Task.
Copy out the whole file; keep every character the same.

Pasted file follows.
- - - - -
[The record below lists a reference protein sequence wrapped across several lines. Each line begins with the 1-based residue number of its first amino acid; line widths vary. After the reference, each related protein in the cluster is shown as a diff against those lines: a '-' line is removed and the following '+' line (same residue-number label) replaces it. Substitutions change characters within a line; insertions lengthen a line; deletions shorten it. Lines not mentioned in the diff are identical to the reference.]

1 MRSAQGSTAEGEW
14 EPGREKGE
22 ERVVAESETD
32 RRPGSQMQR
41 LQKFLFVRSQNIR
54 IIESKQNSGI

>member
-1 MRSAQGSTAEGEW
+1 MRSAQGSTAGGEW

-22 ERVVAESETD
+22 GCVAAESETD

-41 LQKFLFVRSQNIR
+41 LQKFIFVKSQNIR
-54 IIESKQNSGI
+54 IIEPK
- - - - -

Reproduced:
[The record below lists a reference protein sequence wrapped across several lines. Each line begins with the 1-based residue number of its first amino acid; line widths vary. After the reference, each related protein in the cluster is shown as a diff against those lines: a '-' line is removed and the following '+' line (same residue-number label) replaces it. Substitutions change characters within a line; insertions lengthen a line; deletions shorten it. Lines not mentioned in the diff are identical to the reference.]

1 MRSAQGSTAEGEW
14 EPGREKGE
22 ERVVAESETD
32 RRPGSQMQR
41 LQKFLFVRSQNIR
54 IIESKQNSGI

>member
-1 MRSAQGSTAEGEW
+1 MRSAQGSTAGGEW

-22 ERVVAESETD
+22 GCVAAESETD

-41 LQKFLFVRSQNIR
+41 LQKFIFVKSQNIR
-54 IIESKQNSGI
+54 IIEPK